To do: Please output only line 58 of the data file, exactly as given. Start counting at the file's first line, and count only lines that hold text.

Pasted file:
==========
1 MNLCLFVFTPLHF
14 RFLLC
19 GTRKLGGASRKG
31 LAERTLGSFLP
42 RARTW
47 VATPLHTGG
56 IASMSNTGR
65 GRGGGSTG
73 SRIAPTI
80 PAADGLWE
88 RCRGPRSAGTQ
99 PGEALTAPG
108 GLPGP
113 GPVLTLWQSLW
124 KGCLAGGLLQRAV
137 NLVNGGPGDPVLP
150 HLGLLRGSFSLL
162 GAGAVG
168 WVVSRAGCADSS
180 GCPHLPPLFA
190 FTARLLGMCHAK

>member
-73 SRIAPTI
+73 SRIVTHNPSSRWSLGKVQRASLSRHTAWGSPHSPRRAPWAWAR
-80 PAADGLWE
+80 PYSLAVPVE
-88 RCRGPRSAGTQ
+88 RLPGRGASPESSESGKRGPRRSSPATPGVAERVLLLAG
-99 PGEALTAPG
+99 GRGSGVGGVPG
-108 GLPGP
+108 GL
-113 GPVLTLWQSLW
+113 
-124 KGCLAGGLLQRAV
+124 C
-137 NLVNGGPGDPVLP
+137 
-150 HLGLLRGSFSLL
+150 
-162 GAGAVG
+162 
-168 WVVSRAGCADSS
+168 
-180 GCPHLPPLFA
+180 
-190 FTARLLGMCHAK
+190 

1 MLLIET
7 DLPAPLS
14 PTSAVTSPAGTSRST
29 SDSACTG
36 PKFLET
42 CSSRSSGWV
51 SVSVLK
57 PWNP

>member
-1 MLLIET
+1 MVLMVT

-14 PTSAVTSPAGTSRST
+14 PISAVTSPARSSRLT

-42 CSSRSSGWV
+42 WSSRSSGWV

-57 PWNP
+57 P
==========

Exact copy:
-1 MLLIET